WHO will also provide the TSP teams with inflatable tents that can be set up within minutes in case of emergency and provide the flexibility to be moved quickly to alternative locations to treat people in need.
‘Resource gaps in trauma care may lead to preventable long-term disability or even worse health outcomes.
‘WHO and humanitarian health partners are working together to ensure that TSPs have the capacity to stabilise patients, to decrease the risk of preventable trauma complications or the loss of limbs, and to ensure better health outcomes,’ says Gerald Rockenschaub, head of WHO’s office for the occupied Palestinian territory.
‘We are grateful to the European Union for their continuous support which helps us to support essential trauma services in the Gaza Strip.’
Currently, the majority of all trauma patients are passing through the trauma stabilisation points, where almost half of them are being treated and discharged while others receive the necessary care to stabilise them for the referral to the hospital for further interventions.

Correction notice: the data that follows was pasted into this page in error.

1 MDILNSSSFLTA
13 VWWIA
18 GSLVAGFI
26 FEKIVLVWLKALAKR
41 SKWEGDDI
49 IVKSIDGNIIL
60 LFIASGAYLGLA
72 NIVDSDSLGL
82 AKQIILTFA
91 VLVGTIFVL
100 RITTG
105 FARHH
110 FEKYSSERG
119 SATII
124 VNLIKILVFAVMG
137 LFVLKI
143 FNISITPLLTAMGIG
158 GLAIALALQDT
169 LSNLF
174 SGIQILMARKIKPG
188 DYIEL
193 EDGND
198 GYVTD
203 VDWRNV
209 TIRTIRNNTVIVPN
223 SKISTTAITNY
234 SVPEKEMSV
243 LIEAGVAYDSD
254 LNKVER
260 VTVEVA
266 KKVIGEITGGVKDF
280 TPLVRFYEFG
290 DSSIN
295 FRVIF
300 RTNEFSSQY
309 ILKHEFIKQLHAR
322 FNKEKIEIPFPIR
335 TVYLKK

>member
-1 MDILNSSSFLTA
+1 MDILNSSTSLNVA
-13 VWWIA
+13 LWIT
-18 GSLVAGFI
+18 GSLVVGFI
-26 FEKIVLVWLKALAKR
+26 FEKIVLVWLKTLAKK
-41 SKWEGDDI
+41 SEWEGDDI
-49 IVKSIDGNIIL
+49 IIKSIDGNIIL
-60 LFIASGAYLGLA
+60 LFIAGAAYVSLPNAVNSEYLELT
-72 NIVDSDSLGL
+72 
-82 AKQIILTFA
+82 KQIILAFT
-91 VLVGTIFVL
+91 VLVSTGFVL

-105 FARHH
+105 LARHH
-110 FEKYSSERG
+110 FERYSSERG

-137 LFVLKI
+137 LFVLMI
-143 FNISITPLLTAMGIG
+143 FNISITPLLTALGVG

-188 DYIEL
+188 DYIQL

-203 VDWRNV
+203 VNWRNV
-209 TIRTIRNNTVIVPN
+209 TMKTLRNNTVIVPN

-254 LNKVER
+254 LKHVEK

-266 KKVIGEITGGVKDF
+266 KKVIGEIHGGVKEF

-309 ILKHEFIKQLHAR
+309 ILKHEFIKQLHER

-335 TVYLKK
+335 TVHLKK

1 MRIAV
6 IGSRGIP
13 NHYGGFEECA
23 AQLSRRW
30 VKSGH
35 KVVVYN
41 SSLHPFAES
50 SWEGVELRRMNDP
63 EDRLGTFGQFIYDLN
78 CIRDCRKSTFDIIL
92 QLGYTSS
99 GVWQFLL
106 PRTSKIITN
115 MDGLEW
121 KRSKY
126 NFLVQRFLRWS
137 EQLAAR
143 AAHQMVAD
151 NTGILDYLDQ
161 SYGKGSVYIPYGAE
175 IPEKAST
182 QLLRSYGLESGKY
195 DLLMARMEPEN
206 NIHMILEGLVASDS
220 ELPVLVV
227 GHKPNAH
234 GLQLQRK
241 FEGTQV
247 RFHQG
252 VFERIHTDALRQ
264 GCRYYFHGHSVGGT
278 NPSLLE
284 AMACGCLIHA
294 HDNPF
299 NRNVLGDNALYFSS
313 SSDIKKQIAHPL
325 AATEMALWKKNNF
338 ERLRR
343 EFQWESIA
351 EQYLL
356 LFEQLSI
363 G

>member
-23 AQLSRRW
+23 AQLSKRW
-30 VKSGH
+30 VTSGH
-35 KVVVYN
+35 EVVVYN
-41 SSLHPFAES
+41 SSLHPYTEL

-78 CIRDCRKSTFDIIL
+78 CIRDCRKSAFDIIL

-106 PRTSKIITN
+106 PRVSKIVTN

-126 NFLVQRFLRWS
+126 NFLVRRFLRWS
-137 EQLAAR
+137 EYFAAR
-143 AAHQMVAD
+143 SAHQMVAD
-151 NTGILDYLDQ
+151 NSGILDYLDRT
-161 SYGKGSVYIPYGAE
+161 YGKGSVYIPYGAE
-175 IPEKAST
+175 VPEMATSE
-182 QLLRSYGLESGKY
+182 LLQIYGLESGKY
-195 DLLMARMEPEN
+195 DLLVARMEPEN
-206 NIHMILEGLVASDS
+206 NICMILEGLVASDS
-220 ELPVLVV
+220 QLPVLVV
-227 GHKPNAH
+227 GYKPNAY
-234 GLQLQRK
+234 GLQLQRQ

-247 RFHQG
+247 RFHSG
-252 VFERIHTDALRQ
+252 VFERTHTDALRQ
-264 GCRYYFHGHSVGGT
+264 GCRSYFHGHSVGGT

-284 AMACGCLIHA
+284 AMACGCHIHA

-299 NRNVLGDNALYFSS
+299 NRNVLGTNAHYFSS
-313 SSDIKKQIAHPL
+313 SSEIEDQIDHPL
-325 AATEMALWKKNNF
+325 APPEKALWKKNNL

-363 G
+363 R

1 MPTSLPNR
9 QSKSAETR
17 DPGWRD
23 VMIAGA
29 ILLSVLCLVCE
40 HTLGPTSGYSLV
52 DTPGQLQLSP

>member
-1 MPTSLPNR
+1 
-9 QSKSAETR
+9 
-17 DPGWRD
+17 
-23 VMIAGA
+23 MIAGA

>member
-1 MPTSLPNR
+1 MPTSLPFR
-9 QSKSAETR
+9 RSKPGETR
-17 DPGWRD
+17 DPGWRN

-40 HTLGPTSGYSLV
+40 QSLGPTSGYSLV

In addition to the massive existing trauma needs, the upcoming one-year anniversary of the Great March of Return may result in more casualties.
WHO and health cluster partners have developed contingency plans to cope with the health needs in the hours running up to the next escalation of the situation in Gaza and to prevent death and disability.
To further boost all levels of trauma care, WHO recently appealed for $5.3 million.
Meanwhile, two Palestinian freedom fighters have now spent 33 years behind Israeli prison bars, said the Palestinian Prisoner Society.
Rushdi Hamdan Abu Mokh, 56, and Ibrahim Nayef Abu Mokh, 58, from Baqa al-Gharbiyeh, an Arab town inside Israel, were arrested on March 24, 1968 and each sentenced to life in prison for resisting the Israeli occupation.
They are among 12 Palestinians from inside Israel who have been held in prison for over three decades.
The 12 were supposed to be released after the signing of the Oslo Accords in 1993, and again in an American-led deal in 2014, but in both instances Israel stalled over their release and kept them in prison.